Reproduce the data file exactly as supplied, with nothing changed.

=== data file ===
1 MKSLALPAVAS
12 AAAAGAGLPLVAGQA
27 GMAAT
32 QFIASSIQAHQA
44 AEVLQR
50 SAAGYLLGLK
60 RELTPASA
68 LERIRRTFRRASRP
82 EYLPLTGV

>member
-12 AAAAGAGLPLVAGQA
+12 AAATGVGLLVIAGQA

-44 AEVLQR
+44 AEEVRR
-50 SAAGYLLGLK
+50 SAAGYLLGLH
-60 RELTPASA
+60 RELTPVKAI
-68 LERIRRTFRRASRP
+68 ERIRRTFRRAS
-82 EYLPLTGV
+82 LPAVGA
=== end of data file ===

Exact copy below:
1 MKSLALPAVAS
12 AAAAGAGLPLVAGQA
27 GMAAT
32 QFIASSIQAHQA
44 AEVLQR
50 SAAGYLLGLK
60 RELTPASA
68 LERIRRTFRRASRP
82 EYLPLTGV

>member
-12 AAAAGAGLPLVAGQA
+12 AAATGVGLLVIAGQA

-44 AEVLQR
+44 AEEVRR
-50 SAAGYLLGLK
+50 SAAGYLLGLH
-60 RELTPASA
+60 RELTPVKAI
-68 LERIRRTFRRASRP
+68 ERIRRTFRRAS
-82 EYLPLTGV
+82 LPAVGA